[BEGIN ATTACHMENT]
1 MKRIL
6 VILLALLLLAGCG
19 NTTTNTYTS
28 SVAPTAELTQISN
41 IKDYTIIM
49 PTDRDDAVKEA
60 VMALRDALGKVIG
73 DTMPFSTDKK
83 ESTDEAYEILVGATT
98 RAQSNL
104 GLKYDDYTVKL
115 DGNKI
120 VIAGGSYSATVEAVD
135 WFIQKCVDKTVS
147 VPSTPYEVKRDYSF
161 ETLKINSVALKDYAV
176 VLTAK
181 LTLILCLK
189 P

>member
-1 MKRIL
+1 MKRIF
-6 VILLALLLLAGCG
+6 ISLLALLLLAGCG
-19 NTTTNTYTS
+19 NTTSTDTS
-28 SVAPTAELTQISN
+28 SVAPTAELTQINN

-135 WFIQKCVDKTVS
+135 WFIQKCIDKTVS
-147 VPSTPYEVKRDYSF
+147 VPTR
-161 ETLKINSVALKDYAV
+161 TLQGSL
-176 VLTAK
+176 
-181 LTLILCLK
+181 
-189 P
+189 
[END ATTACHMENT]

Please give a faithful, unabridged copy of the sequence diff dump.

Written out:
1 MKRIL
6 VILLALLLLAGCG
19 NTTTNTYTS
28 SVAPTAELTQISN
41 IKDYTIIM
49 PTDRDDAVKEA
60 VMALRDALGKVIG
73 DTMPFSTDKK
83 ESTDEAYEILVGATT
98 RAQSNL
104 GLKYDDYTVKL
115 DGNKI
120 VIAGGSYSATVEAVD
135 WFIQKCVDKTVS
147 VPSTPYEVKRDYSF
161 ETLKINSVALKDYAV
176 VLTAK
181 LTLILCLK
189 P

>member
-1 MKRIL
+1 MKRIF
-6 VILLALLLLAGCG
+6 ISLLALLLLAGCG
-19 NTTTNTYTS
+19 NTTSTDTS
-28 SVAPTAELTQISN
+28 SVAPTAELTQINN

-135 WFIQKCVDKTVS
+135 WFIQKCIDKTVS
-147 VPSTPYEVKRDYSF
+147 VPTR
-161 ETLKINSVALKDYAV
+161 TLQGSL
-176 VLTAK
+176 
-181 LTLILCLK
+181 
-189 P
+189 